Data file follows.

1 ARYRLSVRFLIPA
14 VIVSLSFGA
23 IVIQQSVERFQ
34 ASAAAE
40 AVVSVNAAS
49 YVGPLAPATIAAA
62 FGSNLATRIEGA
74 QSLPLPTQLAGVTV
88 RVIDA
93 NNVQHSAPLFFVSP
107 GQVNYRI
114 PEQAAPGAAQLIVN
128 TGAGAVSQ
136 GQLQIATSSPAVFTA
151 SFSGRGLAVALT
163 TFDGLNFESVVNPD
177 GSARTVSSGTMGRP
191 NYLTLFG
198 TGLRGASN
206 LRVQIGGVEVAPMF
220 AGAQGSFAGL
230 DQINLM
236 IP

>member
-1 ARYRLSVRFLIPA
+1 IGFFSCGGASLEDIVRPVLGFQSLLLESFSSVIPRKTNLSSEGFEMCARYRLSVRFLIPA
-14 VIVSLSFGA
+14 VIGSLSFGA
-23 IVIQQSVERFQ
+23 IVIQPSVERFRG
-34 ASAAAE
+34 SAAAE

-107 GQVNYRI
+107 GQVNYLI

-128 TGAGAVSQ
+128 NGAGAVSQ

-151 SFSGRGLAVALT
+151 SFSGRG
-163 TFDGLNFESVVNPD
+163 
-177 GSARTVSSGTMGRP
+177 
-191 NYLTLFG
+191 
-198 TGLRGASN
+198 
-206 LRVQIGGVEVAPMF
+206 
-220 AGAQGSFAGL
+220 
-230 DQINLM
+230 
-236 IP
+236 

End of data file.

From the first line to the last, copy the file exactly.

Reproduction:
1 ARYRLSVRFLIPA
14 VIVSLSFGA
23 IVIQQSVERFQ
34 ASAAAE
40 AVVSVNAAS
49 YVGPLAPATIAAA
62 FGSNLATRIEGA
74 QSLPLPTQLAGVTV
88 RVIDA
93 NNVQHSAPLFFVSP
107 GQVNYRI
114 PEQAAPGAAQLIVN
128 TGAGAVSQ
136 GQLQIATSSPAVFTA
151 SFSGRGLAVALT
163 TFDGLNFESVVNPD
177 GSARTVSSGTMGRP
191 NYLTLFG
198 TGLRGASN
206 LRVQIGGVEVAPMF
220 AGAQGSFAGL
230 DQINLM
236 IP

>member
-1 ARYRLSVRFLIPA
+1 IGFFSCGGASLEDIVRPVLGFQSLLLESFSSVIPRKTNLSSEGFEMCARYRLSVRFLIPA
-14 VIVSLSFGA
+14 VIGSLSFGA
-23 IVIQQSVERFQ
+23 IVIQPSVERFRG
-34 ASAAAE
+34 SAAAE

-107 GQVNYRI
+107 GQVNYLI

-128 TGAGAVSQ
+128 NGAGAVSQ

-151 SFSGRGLAVALT
+151 SFSGRG
-163 TFDGLNFESVVNPD
+163 
-177 GSARTVSSGTMGRP
+177 
-191 NYLTLFG
+191 
-198 TGLRGASN
+198 
-206 LRVQIGGVEVAPMF
+206 
-220 AGAQGSFAGL
+220 
-230 DQINLM
+230 
-236 IP
+236 